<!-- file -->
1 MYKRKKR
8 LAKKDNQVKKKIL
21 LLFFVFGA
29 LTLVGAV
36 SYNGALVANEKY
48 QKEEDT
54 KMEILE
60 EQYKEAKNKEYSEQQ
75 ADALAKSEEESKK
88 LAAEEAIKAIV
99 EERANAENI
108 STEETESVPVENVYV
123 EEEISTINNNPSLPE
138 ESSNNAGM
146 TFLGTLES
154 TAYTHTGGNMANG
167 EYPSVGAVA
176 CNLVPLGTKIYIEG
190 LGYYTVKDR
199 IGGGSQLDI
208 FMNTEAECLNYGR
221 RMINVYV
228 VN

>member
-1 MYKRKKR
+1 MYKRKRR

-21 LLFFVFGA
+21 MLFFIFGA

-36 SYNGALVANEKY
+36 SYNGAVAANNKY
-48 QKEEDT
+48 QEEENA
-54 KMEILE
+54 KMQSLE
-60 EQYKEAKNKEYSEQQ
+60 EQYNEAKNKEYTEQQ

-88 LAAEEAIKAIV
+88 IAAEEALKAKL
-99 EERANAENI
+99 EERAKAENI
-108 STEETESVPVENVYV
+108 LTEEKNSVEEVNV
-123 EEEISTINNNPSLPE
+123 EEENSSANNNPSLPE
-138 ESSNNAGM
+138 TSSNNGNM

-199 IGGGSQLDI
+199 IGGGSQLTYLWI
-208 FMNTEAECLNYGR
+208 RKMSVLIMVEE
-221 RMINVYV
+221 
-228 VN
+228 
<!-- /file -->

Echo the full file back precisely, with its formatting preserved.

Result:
1 MYKRKKR
8 LAKKDNQVKKKIL
21 LLFFVFGA
29 LTLVGAV
36 SYNGALVANEKY
48 QKEEDT
54 KMEILE
60 EQYKEAKNKEYSEQQ
75 ADALAKSEEESKK
88 LAAEEAIKAIV
99 EERANAENI
108 STEETESVPVENVYV
123 EEEISTINNNPSLPE
138 ESSNNAGM
146 TFLGTLES
154 TAYTHTGGNMANG
167 EYPSVGAVA
176 CNLVPLGTKIYIEG
190 LGYYTVKDR
199 IGGGSQLDI
208 FMNTEAECLNYGR
221 RMINVYV
228 VN

>member
-1 MYKRKKR
+1 MYKRKRR

-21 LLFFVFGA
+21 MLFFIFGA

-36 SYNGALVANEKY
+36 SYNGAVAANNKY
-48 QKEEDT
+48 QEEENA
-54 KMEILE
+54 KMQSLE
-60 EQYKEAKNKEYSEQQ
+60 EQYNEAKNKEYTEQQ

-88 LAAEEAIKAIV
+88 IAAEEALKAKL
-99 EERANAENI
+99 EERAKAENI
-108 STEETESVPVENVYV
+108 LTEEKNSVEEVNV
-123 EEEISTINNNPSLPE
+123 EEENSSANNNPSLPE
-138 ESSNNAGM
+138 TSSNNGNM

-199 IGGGSQLDI
+199 IGGGSQLTYLWI
-208 FMNTEAECLNYGR
+208 RKMSVLIMVEE
-221 RMINVYV
+221 
-228 VN
+228 